Mamak Khadem - voice
Sofia Lambropoulou - kanun
Roubik Haroutunian - duduk
Hamid Saeidi - santur
Jamshied Sharifi - accordion, stick, synthesizer

Improvisation - Words by Hazin Lahidji (18th century Poet)

Bisotoon is a historical monument with inscriptions in Kermanshah, Iran. It is believed that the mammoth task of creating the inscriptions was entrusted to an Iranian sculptor and stonecutter, Farhad, who falls in love with Shirin, a Christian princess and one of the wives of the Sassanid king Khosrow Parviz. When the king gets word of this betrayal, he challenges Farhad to cut a path through the Bisotoon mountain, digging deep to find water. Farhad works relentlessly for many years digging and carving through the stone. In the end, he encounters a rich supply of water. But the king, instead of acknowledging him, sends an old woman to deceive him. This woman tells Farhad that his beloved Shirin has died. Upon hearing this, Farhad takes his life. When Shirin stumbles upon her lover lifeless upon the ground, she in turn chooses to kill herself. This Romeo and Juliet like tragedy has been used as a source of inspiration by many poets, including Hazin Lahidji whose poem talks of a night when the sound of the stonecutter’s chisel is not heard.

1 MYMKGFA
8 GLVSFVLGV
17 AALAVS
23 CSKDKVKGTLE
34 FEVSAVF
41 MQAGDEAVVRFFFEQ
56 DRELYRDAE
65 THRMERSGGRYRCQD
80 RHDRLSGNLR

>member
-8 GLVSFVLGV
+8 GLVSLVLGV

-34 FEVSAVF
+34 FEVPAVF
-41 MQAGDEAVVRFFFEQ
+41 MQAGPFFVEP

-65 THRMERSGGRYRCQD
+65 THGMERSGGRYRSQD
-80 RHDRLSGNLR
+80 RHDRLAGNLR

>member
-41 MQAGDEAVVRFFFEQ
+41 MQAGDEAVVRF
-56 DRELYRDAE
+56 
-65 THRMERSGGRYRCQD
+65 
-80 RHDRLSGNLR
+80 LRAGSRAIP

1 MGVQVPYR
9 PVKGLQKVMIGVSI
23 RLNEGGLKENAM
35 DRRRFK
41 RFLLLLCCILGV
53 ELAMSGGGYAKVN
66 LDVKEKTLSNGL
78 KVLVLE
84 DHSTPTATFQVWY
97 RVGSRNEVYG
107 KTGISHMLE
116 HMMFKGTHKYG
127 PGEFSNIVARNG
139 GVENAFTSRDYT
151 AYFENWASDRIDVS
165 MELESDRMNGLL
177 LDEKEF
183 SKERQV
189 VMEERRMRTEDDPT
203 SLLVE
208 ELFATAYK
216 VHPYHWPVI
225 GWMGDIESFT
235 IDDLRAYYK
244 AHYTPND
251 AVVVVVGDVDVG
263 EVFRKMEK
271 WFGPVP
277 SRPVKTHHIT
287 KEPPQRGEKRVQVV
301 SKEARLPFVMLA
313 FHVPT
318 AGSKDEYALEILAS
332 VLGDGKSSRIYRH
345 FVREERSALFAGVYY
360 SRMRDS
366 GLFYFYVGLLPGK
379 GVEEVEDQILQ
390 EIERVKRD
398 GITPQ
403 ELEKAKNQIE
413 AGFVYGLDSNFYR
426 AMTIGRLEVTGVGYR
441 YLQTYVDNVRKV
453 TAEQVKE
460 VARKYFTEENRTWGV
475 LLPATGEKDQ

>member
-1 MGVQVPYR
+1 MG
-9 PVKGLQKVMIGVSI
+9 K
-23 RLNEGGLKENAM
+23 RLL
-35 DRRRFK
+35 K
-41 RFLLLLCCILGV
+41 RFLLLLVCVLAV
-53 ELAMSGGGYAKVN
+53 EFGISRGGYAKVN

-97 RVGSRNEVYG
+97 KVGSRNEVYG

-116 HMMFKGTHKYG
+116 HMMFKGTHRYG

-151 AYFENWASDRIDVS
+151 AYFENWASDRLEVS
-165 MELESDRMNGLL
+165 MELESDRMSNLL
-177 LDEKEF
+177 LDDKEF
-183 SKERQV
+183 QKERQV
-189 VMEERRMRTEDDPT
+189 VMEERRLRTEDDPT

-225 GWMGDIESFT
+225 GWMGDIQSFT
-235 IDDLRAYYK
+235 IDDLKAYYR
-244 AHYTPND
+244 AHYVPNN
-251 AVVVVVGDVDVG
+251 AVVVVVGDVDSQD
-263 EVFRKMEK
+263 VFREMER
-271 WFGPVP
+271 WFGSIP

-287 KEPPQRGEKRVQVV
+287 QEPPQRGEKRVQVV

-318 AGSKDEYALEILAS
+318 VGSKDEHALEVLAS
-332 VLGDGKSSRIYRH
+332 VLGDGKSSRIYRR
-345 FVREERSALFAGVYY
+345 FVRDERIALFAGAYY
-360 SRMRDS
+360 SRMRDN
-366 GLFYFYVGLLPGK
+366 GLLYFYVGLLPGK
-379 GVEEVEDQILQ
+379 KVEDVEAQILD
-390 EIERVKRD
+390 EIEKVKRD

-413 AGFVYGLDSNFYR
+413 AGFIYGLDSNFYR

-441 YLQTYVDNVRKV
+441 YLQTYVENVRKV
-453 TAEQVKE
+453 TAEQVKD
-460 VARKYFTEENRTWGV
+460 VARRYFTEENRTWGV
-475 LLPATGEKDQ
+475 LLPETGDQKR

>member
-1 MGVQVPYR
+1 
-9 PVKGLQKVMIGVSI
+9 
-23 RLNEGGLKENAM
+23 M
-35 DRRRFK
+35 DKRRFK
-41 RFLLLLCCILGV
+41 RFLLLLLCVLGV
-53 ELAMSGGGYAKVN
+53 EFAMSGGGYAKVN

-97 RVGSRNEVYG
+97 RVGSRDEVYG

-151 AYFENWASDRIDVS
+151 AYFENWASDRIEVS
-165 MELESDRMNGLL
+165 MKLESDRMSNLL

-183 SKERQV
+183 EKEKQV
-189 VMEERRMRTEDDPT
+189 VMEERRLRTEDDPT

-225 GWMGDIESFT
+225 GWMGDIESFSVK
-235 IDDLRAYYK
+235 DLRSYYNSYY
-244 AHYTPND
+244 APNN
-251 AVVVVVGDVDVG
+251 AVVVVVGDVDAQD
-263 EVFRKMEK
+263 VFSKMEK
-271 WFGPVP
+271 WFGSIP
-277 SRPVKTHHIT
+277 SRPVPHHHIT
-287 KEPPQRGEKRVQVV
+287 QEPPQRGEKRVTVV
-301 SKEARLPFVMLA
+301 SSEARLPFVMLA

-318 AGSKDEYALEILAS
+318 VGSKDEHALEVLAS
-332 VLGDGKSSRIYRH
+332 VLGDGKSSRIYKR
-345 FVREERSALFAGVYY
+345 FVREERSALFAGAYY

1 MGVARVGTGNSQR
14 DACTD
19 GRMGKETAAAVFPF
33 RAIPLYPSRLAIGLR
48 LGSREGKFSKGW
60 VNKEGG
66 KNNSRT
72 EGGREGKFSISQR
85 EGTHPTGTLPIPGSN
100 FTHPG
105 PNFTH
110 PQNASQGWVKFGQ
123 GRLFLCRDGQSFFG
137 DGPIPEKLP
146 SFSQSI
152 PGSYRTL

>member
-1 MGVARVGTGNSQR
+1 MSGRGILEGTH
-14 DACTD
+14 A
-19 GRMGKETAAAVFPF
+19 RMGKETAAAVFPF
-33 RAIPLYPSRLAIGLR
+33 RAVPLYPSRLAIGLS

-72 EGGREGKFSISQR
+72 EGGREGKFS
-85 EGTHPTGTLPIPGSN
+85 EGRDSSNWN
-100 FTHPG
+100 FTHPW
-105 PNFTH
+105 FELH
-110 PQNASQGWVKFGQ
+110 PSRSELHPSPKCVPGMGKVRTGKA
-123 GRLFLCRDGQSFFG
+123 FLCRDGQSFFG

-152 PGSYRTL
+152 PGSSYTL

JOSTOJOO • Forever Seeking

Mamak Khadem - voice 
Sofia Lambropoulou - kanun
Roubik Haroutunian - clarinet (melodies)
Ole Mathisen - clarinet (interlude)
Dimitris Mahlis - oud
Omar Faruk Tekbilek - darbuka
Benjamin Wittman - bombo, daf, udu, bodhran, qarqaba, zils, shaker
Layla Sakamoto Sharifi - violin
Jamshied Sharifi – accordion

Based on a Greek folk melody – Words by Siroos Jamali (1971 -)

O departed lover
O hesitance spilled in haste
I have been seeking a sign of your abode
I have sought only in vain

O love entwined with the horizon
O moon veiled by the universe
I have been seeking your face in the heavens
I have sought only in vain

O night’s jaded steps
O morning on the brink of sleep
I have been seeking your scent in one or another
I have sought only in vain


VARAN • Rain

Mamak Khadem - voice
Roubik Haroutunian - duduk
Ole Mathisen - clarinet
Brahim Fribgane - oud
Eyvind Kang - viola
Simone Haggiag - tbola, gungon, udu, daf, cajon, req, hooves, bells
Jamshied Sharifi - ebow guitar, setar

Based on a melody from Kurdistan (Western Iran) – Words anonymous

An old Kurdish melody about a lover watching the rainfall as he bids farewell to his beloved.